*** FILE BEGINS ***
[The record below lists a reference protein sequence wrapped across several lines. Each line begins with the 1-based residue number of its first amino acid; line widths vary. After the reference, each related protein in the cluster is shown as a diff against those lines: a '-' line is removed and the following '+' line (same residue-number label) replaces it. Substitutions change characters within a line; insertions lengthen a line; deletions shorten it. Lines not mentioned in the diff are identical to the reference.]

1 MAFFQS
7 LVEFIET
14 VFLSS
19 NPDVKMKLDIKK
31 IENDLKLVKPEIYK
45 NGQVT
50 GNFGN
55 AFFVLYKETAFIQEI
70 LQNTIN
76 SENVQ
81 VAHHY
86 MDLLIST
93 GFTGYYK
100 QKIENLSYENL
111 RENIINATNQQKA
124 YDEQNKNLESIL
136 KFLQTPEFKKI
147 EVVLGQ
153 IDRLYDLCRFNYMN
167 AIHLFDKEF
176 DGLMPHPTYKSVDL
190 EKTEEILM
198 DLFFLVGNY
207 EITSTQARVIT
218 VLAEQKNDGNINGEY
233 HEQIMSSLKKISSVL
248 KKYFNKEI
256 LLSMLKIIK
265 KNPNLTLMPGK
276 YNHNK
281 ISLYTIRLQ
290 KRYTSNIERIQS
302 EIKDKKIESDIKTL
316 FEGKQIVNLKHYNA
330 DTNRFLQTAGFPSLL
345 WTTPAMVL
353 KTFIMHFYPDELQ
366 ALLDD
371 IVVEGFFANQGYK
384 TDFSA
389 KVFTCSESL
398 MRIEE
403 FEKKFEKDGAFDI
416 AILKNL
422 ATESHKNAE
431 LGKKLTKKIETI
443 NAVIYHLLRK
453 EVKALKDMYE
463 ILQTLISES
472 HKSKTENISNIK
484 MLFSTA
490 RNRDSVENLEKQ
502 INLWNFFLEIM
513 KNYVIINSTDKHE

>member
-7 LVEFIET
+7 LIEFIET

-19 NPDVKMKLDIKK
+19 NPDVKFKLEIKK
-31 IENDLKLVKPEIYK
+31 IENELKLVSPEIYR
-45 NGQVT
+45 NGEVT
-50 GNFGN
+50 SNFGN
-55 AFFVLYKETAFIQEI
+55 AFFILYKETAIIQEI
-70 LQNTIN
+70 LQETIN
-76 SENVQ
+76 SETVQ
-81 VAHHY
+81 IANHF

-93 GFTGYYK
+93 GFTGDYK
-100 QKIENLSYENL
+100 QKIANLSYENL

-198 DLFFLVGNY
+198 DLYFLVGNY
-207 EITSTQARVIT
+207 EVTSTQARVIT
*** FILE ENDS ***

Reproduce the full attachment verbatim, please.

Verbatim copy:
[The record below lists a reference protein sequence wrapped across several lines. Each line begins with the 1-based residue number of its first amino acid; line widths vary. After the reference, each related protein in the cluster is shown as a diff against those lines: a '-' line is removed and the following '+' line (same residue-number label) replaces it. Substitutions change characters within a line; insertions lengthen a line; deletions shorten it. Lines not mentioned in the diff are identical to the reference.]

1 MAFFQS
7 LVEFIET
14 VFLSS
19 NPDVKMKLDIKK
31 IENDLKLVKPEIYK
45 NGQVT
50 GNFGN
55 AFFVLYKETAFIQEI
70 LQNTIN
76 SENVQ
81 VAHHY
86 MDLLIST
93 GFTGYYK
100 QKIENLSYENL
111 RENIINATNQQKA
124 YDEQNKNLESIL
136 KFLQTPEFKKI
147 EVVLGQ
153 IDRLYDLCRFNYMN
167 AIHLFDKEF
176 DGLMPHPTYKSVDL
190 EKTEEILM
198 DLFFLVGNY
207 EITSTQARVIT
218 VLAEQKNDGNINGEY
233 HEQIMSSLKKISSVL
248 KKYFNKEI
256 LLSMLKIIK
265 KNPNLTLMPGK
276 YNHNK
281 ISLYTIRLQ
290 KRYTSNIERIQS
302 EIKDKKIESDIKTL
316 FEGKQIVNLKHYNA
330 DTNRFLQTAGFPSLL
345 WTTPAMVL
353 KTFIMHFYPDELQ
366 ALLDD
371 IVVEGFFANQGYK
384 TDFSA
389 KVFTCSESL
398 MRIEE
403 FEKKFEKDGAFDI
416 AILKNL
422 ATESHKNAE
431 LGKKLTKKIETI
443 NAVIYHLLRK
453 EVKALKDMYE
463 ILQTLISES
472 HKSKTENISNIK
484 MLFSTA
490 RNRDSVENLEKQ
502 INLWNFFLEIM
513 KNYVIINSTDKHE

>member
-7 LVEFIET
+7 LIEFIET

-19 NPDVKMKLDIKK
+19 NPDVKFKLEIKK
-31 IENDLKLVKPEIYK
+31 IENELKLVSPEIYR
-45 NGQVT
+45 NGEVT
-50 GNFGN
+50 SNFGN
-55 AFFVLYKETAFIQEI
+55 AFFILYKETAIIQEI
-70 LQNTIN
+70 LQETIN
-76 SENVQ
+76 SETVQ
-81 VAHHY
+81 IANHF

-93 GFTGYYK
+93 GFTGDYK
-100 QKIENLSYENL
+100 QKIANLSYENL

-198 DLFFLVGNY
+198 DLYFLVGNY
-207 EITSTQARVIT
+207 EVTSTQARVIT